Misunderstanding Investment in the United States and China

America and China have very different views of the role of invest­ment in creating economic growth. In America, we believe in shareholder value. Companies should invest in activities that have high rates of return, which will maximize productivity and growth. The job of government is to get out of the way. China believes the opposite.…

Foxconn’s Rise and Labor’s Fall in Global China

Amid the coronavirus pandemic and the ongoing U.S.-China “trade war,” many multinational corporations are reconsidering the opportunities and risks of global supply chains, particularly those based in China. Within China, another long-festering ques­tion is growing more acute on the ground, even though it has faded from international view. Hundreds of millions of Chinese workers, toiling…

Nonliberal Capitalism: The Exception or the Rule?

Branko Milanović’s Capitalism, Alone is not a thick book, but its title and subtitle hint at its ambition. Epigraphs from Aristotle, Plato, Marx, Adam Smith, and Max Weber do the same. Milanović varyingly plays the unsentimental historian, the scientific-minded economist, the policy wonk, the sociologist, and the moralist…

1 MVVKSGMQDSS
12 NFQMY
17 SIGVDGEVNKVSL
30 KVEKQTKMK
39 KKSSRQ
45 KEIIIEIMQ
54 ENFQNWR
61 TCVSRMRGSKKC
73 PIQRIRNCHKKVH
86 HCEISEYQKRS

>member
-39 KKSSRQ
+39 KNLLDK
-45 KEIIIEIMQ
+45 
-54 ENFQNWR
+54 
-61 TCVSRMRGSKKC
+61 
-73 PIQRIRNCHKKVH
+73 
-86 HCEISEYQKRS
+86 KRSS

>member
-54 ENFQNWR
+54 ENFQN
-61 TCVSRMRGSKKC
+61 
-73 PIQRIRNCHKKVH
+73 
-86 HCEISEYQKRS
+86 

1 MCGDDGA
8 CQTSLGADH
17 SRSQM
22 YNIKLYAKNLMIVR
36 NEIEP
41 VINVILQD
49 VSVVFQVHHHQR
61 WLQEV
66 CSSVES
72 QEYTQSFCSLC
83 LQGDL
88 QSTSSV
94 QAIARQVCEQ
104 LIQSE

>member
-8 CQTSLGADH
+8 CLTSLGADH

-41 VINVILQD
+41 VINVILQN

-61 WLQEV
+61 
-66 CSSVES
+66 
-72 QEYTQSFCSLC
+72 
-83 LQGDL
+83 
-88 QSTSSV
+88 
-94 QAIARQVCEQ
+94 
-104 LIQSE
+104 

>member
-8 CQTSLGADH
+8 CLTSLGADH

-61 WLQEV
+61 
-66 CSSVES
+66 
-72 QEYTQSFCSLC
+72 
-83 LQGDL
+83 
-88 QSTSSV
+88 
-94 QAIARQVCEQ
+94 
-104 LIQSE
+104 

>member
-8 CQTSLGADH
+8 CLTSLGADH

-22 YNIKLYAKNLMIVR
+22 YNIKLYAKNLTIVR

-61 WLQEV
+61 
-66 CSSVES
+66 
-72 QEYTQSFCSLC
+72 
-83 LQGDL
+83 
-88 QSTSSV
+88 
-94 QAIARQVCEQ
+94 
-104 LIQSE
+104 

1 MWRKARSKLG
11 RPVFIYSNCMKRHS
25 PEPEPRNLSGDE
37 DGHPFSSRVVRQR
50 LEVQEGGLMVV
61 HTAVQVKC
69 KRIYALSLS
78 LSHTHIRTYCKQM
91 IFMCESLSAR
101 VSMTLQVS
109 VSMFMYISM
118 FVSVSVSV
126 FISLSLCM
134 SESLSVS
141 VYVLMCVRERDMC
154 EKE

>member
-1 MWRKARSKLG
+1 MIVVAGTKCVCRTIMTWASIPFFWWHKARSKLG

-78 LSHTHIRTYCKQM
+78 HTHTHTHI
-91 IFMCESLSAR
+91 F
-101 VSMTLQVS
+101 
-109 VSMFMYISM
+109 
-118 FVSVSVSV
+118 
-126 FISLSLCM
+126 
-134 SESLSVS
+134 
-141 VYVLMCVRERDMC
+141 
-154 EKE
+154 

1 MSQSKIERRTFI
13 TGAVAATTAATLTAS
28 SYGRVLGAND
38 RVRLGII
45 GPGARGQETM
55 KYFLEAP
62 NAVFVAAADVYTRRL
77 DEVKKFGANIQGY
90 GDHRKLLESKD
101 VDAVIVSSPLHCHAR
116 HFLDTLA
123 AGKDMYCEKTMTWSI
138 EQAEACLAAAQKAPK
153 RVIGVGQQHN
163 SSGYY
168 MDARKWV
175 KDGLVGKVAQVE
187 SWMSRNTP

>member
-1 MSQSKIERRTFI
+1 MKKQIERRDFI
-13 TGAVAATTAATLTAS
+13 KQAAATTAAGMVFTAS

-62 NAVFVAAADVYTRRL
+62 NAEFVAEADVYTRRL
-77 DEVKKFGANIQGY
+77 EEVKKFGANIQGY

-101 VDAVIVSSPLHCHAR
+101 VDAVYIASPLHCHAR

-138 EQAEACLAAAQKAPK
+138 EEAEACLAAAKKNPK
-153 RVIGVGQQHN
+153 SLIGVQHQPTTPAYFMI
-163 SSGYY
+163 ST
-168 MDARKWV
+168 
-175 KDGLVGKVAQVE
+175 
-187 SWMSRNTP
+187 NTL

Soft Power

A New Cultural Cold War?

With or without Covid-19, the United States and China were headed for a clash. The economic fallout from the pandemic will merely accelerate developments that had already been set in mo­tion by the rise of China as a strategic and technological rival. Nor does this seem likely to end when Trump leaves office, whether that…

Regime Change with Chinese Characteristics

There is something a little unsettling about a nation that deliberately sets about increasing its “soft power.” Soft power, in the classic 1990 formulation by the Harvard political scientist Joseph Nye, is a nation’s ability to persuade other countries to follow its lead willingly, thanks to the appeal of its culture, political values…

Cultures of Alienation

The Forest for the Trees: Billionaires in the Wilderness